The overall project will create positive education and focused implementation of new bathrooms, which together will create a healthier and safer environment for learning for girls and all students.
This project is part of the LET GIRLS LEARN program sponsored by FLOTUS Michelle Obama. It is intended to have a positive effect on keeping girls in school after they reach adolescence. Lack of clean facilities is a leading cause of women dropping out of school. Water Charity is proud to have sponsored the very first LGL project and continues to be a leading contributor to the program, as evidenced by projects like this one.
Donations Collected to Date
Dollar Amount Needed
ADOPT THIS PROJECT BY CONTRIBUTING THE DOLLAR AMOUNT OF THE PROJECT.
Donations of any amount will be appreciated. The full amount will allow you a posted dedication if that is something you would like.
This project has been completed under the direction of Peace Corps Volunteer Debra Thomas. To read about the start of the project, CLICK HERE.
In the Fall of 2015, a bathroom renovation and handwashing project for the main school of Vau Dejes was initiated by Peace Corps in partnership and support from Water Charity. The purpose was to renovate the girl’s and boys’ bathrooms (19 toilets), and most importantly, educate students on the importance of health through handwashing education.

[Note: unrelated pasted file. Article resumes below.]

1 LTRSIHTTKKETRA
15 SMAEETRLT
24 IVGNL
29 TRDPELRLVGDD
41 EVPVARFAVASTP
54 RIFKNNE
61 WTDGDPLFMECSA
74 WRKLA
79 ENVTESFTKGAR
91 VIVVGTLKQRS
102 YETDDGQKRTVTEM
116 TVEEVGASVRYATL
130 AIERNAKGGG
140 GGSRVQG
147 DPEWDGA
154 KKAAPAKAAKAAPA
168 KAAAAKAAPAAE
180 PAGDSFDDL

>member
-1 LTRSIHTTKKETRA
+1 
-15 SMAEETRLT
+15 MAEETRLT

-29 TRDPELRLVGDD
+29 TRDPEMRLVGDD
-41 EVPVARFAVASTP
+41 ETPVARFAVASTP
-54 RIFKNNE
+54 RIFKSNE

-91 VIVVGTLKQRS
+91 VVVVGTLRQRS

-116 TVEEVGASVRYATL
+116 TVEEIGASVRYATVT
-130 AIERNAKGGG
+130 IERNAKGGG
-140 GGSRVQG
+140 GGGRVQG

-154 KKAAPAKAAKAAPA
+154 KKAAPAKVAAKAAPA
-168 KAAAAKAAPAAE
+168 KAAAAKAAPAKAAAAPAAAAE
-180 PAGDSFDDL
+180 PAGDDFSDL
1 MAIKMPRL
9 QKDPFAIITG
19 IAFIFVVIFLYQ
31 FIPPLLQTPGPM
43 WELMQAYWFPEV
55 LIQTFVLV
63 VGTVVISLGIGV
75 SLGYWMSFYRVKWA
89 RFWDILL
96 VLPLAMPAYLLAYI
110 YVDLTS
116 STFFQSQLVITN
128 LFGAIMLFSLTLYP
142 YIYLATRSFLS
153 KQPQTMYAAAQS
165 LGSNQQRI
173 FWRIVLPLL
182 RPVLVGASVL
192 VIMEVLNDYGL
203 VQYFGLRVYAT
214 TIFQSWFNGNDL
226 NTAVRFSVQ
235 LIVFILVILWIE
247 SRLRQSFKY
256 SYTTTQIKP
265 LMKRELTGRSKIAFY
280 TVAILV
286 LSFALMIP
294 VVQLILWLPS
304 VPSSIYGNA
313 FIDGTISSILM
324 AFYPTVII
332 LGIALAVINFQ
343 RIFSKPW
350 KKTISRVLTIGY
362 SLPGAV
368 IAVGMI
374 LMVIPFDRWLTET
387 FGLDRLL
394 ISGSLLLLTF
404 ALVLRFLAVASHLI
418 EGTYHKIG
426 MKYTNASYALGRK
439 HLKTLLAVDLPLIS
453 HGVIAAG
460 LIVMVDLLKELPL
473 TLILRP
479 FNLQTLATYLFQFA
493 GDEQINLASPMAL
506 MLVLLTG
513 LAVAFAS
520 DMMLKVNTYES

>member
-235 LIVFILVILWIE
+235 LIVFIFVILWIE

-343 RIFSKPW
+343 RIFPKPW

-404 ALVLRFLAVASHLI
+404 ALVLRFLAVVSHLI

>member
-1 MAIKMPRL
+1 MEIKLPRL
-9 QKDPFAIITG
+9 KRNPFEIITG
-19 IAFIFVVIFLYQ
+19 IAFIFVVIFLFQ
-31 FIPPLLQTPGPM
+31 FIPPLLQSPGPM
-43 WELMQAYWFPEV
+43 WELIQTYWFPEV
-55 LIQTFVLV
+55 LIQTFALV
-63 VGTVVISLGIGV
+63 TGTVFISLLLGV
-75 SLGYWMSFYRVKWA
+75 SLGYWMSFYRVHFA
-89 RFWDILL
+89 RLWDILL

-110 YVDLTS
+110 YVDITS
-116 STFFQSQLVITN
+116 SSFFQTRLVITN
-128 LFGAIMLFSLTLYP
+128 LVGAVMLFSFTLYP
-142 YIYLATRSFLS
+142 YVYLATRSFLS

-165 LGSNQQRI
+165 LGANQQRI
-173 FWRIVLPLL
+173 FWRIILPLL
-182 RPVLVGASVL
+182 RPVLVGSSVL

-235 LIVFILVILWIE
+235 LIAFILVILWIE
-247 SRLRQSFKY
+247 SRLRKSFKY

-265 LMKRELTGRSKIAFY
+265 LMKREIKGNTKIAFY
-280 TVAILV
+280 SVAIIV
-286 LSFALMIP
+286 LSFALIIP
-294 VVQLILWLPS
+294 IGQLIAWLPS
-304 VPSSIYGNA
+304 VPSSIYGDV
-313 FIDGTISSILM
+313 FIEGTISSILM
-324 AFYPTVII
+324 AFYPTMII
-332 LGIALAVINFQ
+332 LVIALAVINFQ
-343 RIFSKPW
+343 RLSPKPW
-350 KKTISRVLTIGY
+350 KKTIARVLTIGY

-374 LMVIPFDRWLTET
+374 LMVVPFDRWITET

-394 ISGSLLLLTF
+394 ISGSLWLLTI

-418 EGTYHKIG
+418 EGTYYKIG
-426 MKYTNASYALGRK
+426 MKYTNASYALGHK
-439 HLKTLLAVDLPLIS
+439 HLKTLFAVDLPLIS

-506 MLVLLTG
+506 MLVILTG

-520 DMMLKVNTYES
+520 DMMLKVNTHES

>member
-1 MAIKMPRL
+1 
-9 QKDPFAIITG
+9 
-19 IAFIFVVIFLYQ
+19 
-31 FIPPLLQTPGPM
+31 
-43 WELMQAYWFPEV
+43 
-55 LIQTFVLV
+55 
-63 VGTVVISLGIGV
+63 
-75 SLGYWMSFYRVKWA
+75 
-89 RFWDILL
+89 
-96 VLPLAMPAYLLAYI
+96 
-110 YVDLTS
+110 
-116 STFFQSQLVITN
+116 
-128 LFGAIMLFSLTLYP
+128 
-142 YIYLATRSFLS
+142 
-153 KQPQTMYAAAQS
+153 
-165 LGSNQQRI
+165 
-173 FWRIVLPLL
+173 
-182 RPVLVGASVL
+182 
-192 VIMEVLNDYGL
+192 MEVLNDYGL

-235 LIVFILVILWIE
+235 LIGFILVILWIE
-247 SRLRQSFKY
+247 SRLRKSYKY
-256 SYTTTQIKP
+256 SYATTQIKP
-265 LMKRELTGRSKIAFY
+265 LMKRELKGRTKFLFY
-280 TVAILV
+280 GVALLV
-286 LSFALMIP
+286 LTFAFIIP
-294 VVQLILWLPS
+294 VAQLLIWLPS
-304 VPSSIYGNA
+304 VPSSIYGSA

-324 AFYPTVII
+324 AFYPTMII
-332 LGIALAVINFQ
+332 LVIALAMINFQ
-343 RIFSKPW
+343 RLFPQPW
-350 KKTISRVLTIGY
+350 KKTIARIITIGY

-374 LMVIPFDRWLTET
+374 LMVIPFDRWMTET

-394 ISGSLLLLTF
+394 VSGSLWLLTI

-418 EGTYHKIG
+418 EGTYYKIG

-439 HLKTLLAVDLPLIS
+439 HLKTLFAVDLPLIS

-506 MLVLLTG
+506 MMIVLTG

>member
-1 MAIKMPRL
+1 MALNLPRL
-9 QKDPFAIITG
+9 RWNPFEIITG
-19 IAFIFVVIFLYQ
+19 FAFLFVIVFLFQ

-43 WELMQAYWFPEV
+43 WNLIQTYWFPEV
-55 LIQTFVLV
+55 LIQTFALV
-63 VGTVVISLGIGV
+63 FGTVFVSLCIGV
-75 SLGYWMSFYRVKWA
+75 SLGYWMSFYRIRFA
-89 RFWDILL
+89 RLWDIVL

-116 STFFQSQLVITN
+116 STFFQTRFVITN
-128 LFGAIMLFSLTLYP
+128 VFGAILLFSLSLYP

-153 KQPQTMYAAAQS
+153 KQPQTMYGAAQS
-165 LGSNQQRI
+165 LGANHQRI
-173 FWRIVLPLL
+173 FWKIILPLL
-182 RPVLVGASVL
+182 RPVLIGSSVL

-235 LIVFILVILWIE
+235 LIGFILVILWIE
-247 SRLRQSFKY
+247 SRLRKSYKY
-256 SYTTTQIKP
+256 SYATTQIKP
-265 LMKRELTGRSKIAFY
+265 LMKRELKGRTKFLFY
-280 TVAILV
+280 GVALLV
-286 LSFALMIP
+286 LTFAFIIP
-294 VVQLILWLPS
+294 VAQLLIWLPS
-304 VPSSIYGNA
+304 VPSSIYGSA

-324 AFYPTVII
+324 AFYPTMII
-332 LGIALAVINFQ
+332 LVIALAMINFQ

With strong financial support from Water Charity, along with the local municipality, toilets, doors, and sinks were replaced, introducing some Western-style toilets, while locks were installed on all doors to improve safety. The water source and access were also fixed so there is consistent water for flushing and handwashing. The new bathrooms allowed students to now use the facilities during the day instead of having to wait until returning home after school.
In addition to all the new bathrooms, the students got involved in the training of over 500 students and faculty on the importance of handwashing. Some of the older students participated in making a video that highlighted how germs spread and how washing one’s s hands can improve overall health by reducing the spread of germs. The video was then shown to all students and is still accessible today for ongoing education.
The students and faculty were very appreciative of the support from Water Charity.org and excited to be able to have consistently available water for handwashing.
Here is the video (there is one line of English at the end):
We extend our thanks to Debra for completing this important project.